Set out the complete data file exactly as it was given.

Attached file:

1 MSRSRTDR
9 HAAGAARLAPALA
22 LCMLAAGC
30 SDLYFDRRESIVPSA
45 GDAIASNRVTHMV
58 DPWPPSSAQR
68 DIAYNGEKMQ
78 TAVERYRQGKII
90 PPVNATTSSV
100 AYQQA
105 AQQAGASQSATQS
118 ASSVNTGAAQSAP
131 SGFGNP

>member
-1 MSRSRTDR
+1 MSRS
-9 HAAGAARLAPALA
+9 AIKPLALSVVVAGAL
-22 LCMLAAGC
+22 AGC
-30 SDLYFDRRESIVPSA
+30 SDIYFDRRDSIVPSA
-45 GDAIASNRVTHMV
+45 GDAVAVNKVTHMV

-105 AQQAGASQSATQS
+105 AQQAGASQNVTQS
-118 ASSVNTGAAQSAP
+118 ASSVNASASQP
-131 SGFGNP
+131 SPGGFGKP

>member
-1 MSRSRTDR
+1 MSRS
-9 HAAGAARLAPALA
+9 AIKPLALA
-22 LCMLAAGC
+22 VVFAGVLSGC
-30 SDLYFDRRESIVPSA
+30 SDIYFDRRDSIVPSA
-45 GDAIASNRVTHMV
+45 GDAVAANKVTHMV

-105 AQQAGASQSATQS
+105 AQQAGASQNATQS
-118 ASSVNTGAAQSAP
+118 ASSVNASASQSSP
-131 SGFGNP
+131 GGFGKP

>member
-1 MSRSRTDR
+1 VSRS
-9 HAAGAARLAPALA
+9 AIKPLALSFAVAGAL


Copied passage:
1 MSRSRTDR
9 HAAGAARLAPALA
22 LCMLAAGC
30 SDLYFDRRESIVPSA
45 GDAIASNRVTHMV
58 DPWPPSSAQR
68 DIAYNGEKMQ
78 TAVERYRQGKII
90 PPVNATTSSV
100 AYQQA
105 AQQAGASQSATQS
118 ASSVNTGAAQSAP
131 SGFGNP

>member
-1 MSRSRTDR
+1 MSRS
-9 HAAGAARLAPALA
+9 AIKPLALSVVVAGAL
-22 LCMLAAGC
+22 AGC
-30 SDLYFDRRESIVPSA
+30 SDIYFDRRDSIVPSA
-45 GDAIASNRVTHMV
+45 GDAVAVNKVTHMV

-105 AQQAGASQSATQS
+105 AQQAGASQNVTQS
-118 ASSVNTGAAQSAP
+118 ASSVNASASQP
-131 SGFGNP
+131 SPGGFGKP

>member
-1 MSRSRTDR
+1 MSRS
-9 HAAGAARLAPALA
+9 AIKPLALA
-22 LCMLAAGC
+22 VVFAGVLSGC
-30 SDLYFDRRESIVPSA
+30 SDIYFDRRDSIVPSA
-45 GDAIASNRVTHMV
+45 GDAVAANKVTHMV

-105 AQQAGASQSATQS
+105 AQQAGASQNATQS
-118 ASSVNTGAAQSAP
+118 ASSVNASASQSSP
-131 SGFGNP
+131 GGFGKP

>member
-1 MSRSRTDR
+1 VSRS
-9 HAAGAARLAPALA
+9 AIKPLALSFAVAGAL